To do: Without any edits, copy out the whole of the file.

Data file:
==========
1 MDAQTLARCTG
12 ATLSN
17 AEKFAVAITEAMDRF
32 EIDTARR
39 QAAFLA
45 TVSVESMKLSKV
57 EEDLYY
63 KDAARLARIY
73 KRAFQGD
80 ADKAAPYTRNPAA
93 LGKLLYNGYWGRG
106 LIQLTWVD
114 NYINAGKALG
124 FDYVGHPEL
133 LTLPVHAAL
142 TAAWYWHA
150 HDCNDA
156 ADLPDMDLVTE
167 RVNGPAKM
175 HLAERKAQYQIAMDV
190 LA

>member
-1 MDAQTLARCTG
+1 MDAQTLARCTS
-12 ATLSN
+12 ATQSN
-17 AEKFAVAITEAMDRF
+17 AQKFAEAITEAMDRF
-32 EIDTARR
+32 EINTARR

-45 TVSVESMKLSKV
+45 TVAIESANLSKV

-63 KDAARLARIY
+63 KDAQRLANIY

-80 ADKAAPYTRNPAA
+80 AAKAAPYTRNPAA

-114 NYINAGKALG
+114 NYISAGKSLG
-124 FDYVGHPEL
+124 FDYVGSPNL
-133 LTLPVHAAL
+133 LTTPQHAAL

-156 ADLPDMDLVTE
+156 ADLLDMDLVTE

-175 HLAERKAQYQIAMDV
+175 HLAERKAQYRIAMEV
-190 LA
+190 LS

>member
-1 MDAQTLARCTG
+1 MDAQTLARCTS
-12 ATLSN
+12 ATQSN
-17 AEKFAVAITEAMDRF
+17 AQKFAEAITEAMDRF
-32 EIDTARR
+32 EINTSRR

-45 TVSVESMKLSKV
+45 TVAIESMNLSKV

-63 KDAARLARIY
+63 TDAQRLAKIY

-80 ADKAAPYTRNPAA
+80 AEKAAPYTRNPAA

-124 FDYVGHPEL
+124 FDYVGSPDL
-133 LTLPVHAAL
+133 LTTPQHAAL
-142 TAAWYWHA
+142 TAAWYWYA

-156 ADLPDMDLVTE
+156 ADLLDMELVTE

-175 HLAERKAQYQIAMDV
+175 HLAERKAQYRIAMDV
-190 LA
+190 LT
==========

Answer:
1 MDAQTLARCTG
12 ATLSN
17 AEKFAVAITEAMDRF
32 EIDTARR
39 QAAFLA
45 TVSVESMKLSKV
57 EEDLYY
63 KDAARLARIY
73 KRAFQGD
80 ADKAAPYTRNPAA
93 LGKLLYNGYWGRG
106 LIQLTWVD
114 NYINAGKALG
124 FDYVGHPEL
133 LTLPVHAAL
142 TAAWYWHA
150 HDCNDA
156 ADLPDMDLVTE
167 RVNGPAKM
175 HLAERKAQYQIAMDV
190 LA

>member
-1 MDAQTLARCTG
+1 MDAQTLARCTS
-12 ATLSN
+12 ATQSN
-17 AEKFAVAITEAMDRF
+17 AQKFAEAITEAMDRF
-32 EIDTARR
+32 EINTARR

-45 TVSVESMKLSKV
+45 TVAIESANLSKV

-63 KDAARLARIY
+63 KDAQRLANIY

-80 ADKAAPYTRNPAA
+80 AAKAAPYTRNPAA

-114 NYINAGKALG
+114 NYISAGKSLG
-124 FDYVGHPEL
+124 FDYVGSPNL
-133 LTLPVHAAL
+133 LTTPQHAAL

-156 ADLPDMDLVTE
+156 ADLLDMDLVTE

-175 HLAERKAQYQIAMDV
+175 HLAERKAQYRIAMEV
-190 LA
+190 LS

>member
-1 MDAQTLARCTG
+1 MDAQTLARCTS
-12 ATLSN
+12 ATQSN
-17 AEKFAVAITEAMDRF
+17 AQKFAEAITEAMDRF
-32 EIDTARR
+32 EINTSRR

-45 TVSVESMKLSKV
+45 TVAIESMNLSKV

-63 KDAARLARIY
+63 TDAQRLAKIY

-80 ADKAAPYTRNPAA
+80 AEKAAPYTRNPAA

-124 FDYVGHPEL
+124 FDYVGSPDL
-133 LTLPVHAAL
+133 LTTPQHAAL
-142 TAAWYWHA
+142 TAAWYWYA

-156 ADLPDMDLVTE
+156 ADLLDMELVTE

-175 HLAERKAQYQIAMDV
+175 HLAERKAQYRIAMDV
-190 LA
+190 LT